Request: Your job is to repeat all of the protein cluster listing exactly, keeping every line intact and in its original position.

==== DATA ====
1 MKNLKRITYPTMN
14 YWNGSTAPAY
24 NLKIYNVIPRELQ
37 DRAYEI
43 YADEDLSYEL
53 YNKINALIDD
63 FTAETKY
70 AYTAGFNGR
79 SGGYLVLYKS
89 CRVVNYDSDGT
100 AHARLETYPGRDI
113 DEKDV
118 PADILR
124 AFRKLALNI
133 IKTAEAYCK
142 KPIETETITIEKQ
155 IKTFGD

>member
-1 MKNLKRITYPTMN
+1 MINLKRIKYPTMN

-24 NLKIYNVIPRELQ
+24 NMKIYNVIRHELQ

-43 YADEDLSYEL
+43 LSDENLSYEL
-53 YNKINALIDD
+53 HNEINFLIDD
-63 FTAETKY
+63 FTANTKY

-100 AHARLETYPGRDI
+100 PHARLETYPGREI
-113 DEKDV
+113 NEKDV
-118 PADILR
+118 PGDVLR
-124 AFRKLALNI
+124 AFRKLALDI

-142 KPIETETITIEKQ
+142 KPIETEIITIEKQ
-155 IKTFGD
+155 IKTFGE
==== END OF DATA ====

1 MKNLKRITYPTMN
14 YWNGSTAPAY
24 NLKIYNVIPRELQ
37 DRAYEI
43 YADEDLSYEL
53 YNKINALIDD
63 FTAETKY
70 AYTAGFNGR
79 SGGYLVLYKS
89 CRVVNYDSDGT
100 AHARLETYPGRDI
113 DEKDV
118 PADILR
124 AFRKLALNI
133 IKTAEAYCK
142 KPIETETITIEKQ
155 IKTFGD

>member
-1 MKNLKRITYPTMN
+1 MINLKRIKYPTMN

-24 NLKIYNVIPRELQ
+24 NMKIYNVIRHELQ

-43 YADEDLSYEL
+43 LSDENLSYEL
-53 YNKINALIDD
+53 HNEINFLIDD
-63 FTAETKY
+63 FTANTKY

-100 AHARLETYPGRDI
+100 PHARLETYPGREI
-113 DEKDV
+113 NEKDV
-118 PADILR
+118 PGDVLR
-124 AFRKLALNI
+124 AFRKLALDI

-142 KPIETETITIEKQ
+142 KPIETEIITIEKQ
-155 IKTFGD
+155 IKTFGE